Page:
When I study English I am lazier than my portfolio. Feel free to fix my english and investing mistakes.

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Re: Ray Dalio: Is He Saying Bonds Are Done?

Post by Robot Monster » Sat Aug 01, 2020 8:19 am

InvestInPasta wrote:
Sat Aug 01, 2020 8:09 am
AerialWombat wrote:
Sat Aug 01, 2020 7:47 am
I hold fixed income securities for capital preservation. That’s their role in a portfolio. I can neither afford nor psychologically withstand the potential of losing 50% or more in a stock market crash. Bonds are for safety. Yield is just honey on the toast.
Yes, but why do you hold bonds for safety, and not just cash?
I'm not being sarcastic, I'm only trying to understand.
I'm grappling with that same question. The way I tackle the problem is I run a competition between cash and bonds through various what-if scenarios. For example,

What-if we go from our current 10-yr inflation expectation of 1.5% inflation to 0% inflation, causing yields to plummet and go negative on the entire curve. --> bonds win, cash loses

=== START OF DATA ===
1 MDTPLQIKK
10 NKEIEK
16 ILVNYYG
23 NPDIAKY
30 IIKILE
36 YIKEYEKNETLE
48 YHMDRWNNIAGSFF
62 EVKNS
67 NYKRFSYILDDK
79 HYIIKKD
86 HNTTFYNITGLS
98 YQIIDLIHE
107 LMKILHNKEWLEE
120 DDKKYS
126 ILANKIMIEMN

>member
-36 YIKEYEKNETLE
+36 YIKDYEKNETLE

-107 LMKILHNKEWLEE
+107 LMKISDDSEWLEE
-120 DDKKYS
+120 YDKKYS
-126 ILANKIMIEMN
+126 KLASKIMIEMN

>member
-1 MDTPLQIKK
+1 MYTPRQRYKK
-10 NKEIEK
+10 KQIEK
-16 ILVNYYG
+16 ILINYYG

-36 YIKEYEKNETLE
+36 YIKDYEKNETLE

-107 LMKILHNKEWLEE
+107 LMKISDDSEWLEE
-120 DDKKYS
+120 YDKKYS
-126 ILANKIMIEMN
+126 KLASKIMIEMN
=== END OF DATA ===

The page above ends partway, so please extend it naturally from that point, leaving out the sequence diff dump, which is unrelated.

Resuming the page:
Investors often exhibit a tendency to evaluate the performance of their portfolio over very short horizons (e.g. days) even when their actual investment time horizon is quite long (e.g. decades).

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Re: Ray Dalio: Is He Saying Bonds Are Done?

Post by White Coat Investor » Sat Aug 01, 2020 8:22 am

Leesbro63 wrote:
Fri Jul 31, 2020 12:02 pm
Perhaps this has been posted elsewhere, but in this July 2nd video, it seems that Ray Dalio is saying that "bonds are done". And that "it's different this time" or that "the Fed has jumped the shark". So should I give up on fixed income and only invest in equities now?

https://www.youtube.com/watch?v=7WxfQ2zKXeA
If you had followed his advice on July 2nd, you would have missed out on 4.22% returns in long term treasuries and 1.56% returns on Total Bond Market this month. The market can remain irrational longer than you can remain solvent.
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Re: Ray Dalio: Is He Saying Bonds Are Done?

Post by White Coat Investor » Sat Aug 01, 2020 8:23 am